"One of the real significant losses would be its setting," Dick Coffinger, president ofGlendale Downtown Development Corporation, told the Arizona Outdoor Recreation Coordinating Committee, which reviews grant applications.
"If you ... try to relocate it on a small downtown lot or on a park that it was never historically located on, from the historic preservationists' point of view you lose a great deal of the significance of the property."
With the task force behind it, the Glendale Historical Society, a nonprofit organization, last June applied for a $347,463 historical preservation grant from the Heritage Fund to buy the 1.9 acres of land where the house sits. The city is required to match the grant, and to do so it put up the house and $140,000, both of which the Sandses agreed to donate.
The application and accompanying gushy articles and letters of support pushed all the right buttons. The State Parks Board was assured that the project had universal support in Glendale. It would bring local and out-of-state tourists (one writer even suggested it would draw Super Bowl visitors). It was a migratory stop for birds. It would somehow involve low-income youth and minorities in historic preservation.
Each Heritage Fund application is reviewed by Arizona Parks Department staffers and awarded points in a series of categories. The potential projects are then ranked by their scores and funded from the top down until the money runs out.
So, if a high-dollar project is near the top, projects with low scores are out of luck.
The state also gives priority to restoration projects that are in imminent danger--the mission is to preserve.
All of this was good for the Manistee Ranch application. Not only is the house nearly a century old and architecturally significant, it was about to be bulldozed for a shopping center.
The Manistee project ranked fourth out of 83 applications. And the State Parks Board awarded it $241,620, the largest-single Heritage Grant ever given for historic preservation.
But the deal with the Sands family was all or nothing--buy the total 5.4 acres of land from the house to Northern Avenue or don't buy it. The Sandses already had another buyer for the property.
So, while the historic preservation grant for the 1.9 acres under the house was making its way through the application process, the City of Glendale applied for a separate Heritage Fund grant for the purchase of the 3.5 acres of land in front of and surrounding the house for a park.
The Manistee park application also garnered big points, despite that Sands Park sits about 700 yards away and there are more than 20 parks of one sort or another within two miles.
Manistee Park is planned as a "serenity park," featuring only paths and benches. Under Parks Department guidelines, this makes it different from Sands Park, which includes basketball and tennis courts along with its grass.
And while the two grant applications were considered in separate programs, "visiting historic sites" is designated as one of the Top 10 needs in the Parks Board's official Statewide Outdoor Recreation Plan of Arizona.
All of this earned the Manistee park applicationa ranking of eighth out of 45 projects vying for grant money. And it was funded, much to the chagrin of several other communities whose projects were not.
Former Tucson city councilman Brent Davis, who has an interest in a project that was not funded, was livid over the Manistee grant.
"This is an inappropriate use of Heritage funds," he told the commission.
"The house is movable. There is clearly an alternative here. It can be moved and it can be moved at no expense to the taxpayer," he said.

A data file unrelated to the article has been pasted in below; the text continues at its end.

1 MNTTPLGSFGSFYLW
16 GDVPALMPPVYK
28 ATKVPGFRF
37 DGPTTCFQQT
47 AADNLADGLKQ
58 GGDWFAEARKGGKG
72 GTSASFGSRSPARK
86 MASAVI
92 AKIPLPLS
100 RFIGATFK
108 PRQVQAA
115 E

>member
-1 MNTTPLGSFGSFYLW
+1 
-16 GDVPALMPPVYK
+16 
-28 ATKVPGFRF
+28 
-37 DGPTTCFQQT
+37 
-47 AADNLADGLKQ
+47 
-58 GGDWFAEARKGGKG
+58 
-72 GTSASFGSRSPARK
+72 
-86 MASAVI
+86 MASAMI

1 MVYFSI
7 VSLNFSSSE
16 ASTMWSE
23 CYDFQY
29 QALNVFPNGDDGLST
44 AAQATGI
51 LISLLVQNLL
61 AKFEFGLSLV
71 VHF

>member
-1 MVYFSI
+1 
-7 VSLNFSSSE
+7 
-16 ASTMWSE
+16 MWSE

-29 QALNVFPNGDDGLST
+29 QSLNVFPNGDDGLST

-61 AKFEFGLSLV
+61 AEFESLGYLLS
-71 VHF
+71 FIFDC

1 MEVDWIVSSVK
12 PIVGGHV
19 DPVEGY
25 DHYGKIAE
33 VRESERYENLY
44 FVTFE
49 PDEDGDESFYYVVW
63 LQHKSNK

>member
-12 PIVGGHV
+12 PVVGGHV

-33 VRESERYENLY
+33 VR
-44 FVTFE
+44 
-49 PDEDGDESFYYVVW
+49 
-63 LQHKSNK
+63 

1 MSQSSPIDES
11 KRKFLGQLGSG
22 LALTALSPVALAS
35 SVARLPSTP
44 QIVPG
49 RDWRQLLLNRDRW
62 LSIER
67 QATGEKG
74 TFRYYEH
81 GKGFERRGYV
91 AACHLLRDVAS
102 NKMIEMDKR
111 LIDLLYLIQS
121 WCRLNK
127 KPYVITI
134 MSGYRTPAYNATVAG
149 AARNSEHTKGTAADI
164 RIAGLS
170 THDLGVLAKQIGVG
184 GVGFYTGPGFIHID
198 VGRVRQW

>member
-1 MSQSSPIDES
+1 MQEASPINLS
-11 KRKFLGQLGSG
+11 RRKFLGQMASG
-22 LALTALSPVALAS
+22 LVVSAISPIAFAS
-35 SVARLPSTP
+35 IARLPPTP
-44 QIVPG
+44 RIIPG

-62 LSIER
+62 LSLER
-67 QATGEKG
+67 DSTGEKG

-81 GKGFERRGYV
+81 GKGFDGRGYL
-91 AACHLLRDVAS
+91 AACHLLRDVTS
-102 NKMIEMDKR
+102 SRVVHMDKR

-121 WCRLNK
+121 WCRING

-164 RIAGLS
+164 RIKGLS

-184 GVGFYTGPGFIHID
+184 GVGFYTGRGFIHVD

"There are many, many projects on this list which have been in the planning stages for years in some of these communities that are being bumped ..."
Maryvale Village Planning Committee chairman Mike Morgan also questioned the Manistee grant.
"There's a disparity here," he said. "Maybe mine [application] is going to come up on the list and it's not going to be funded, but at least it deserves to be looked at in a better light under these circumstances."
Specifically, opponents of the project questioned the price tag.
Glendale put up $285,000 from its general fund, and the state matched that for a total of $570,000 for the park, bringing the grand total to $811,620 in public money.
Throw in the $140,000 donation from the Sandses and the price tag exceeds $950,000.
The Sands property was already in escrow with a commercial developer, pending zoning approval, when Glendale decided it wanted the property.
So Glendale and the state paid the Sandses the commercial price--about $162,000 an acre--for property that was never zoned commercial.
That's about $100,000 per acre more than the usual park purchase. But then again, the usual park purchase is not in the middle of a city.
Furthermore, the most valuable piece of the commercial site--three acres at the very corner of 51st Avenue and Northern--was not included in the sale. That still belongs to the Sands family, which must go back to the city for approval of a new plan that's likely to be a less intensive commercial use.
But the cost was never considered in either of the grants. Price is not a factor in the rating system for Heritage Fund grants.
However, Jim Ronstadt, chairman of the Arizona Outdoor Recreation Coordinating Committee, which recommends grants to the State Parks Board for approval, said it ought to be considered in the future.
"... as a director of parks operations in the city, I would be hard-pressed to request $162,000 for an acre of any kind of park for the community," Ronstadt said, adding that, because cost is not a factor in the current rating system, "I don't think there's anything we can do about it."
This little corner of Glendale was, officially, priceless.
As the saying goes, "Be careful what you wish for. You might get it."
The City of Glendale and the Glendale Historical Society are now the proud owners of a beautiful, 98-year-old home, with its surrounding park area, and no plan for what to do with it.
For a while, there was talk of using a bequest to the city to turn the park area into a tactile park for the visually impaired. That won't work because the grant was to preserve the palm trees and create a "serenity park."
Meanwhile, Glendale has made finishing the historic project at Sahuaro Ranch Park its priority. And there is no money to rehabilitate the Manistee Ranch house for use--a task with an estimated price tag of $300,000 to $500,000.
A cable-TV company has expressed interest in using the property for film projects, but there is no deal on the table yet.
"We're looking for that unusual situation where somebody could come in and live with it the way it is," says Scruggs. "I would like to see a foundation take this on."
And, of course, Glendale can apply again next year for grant money to continue the project.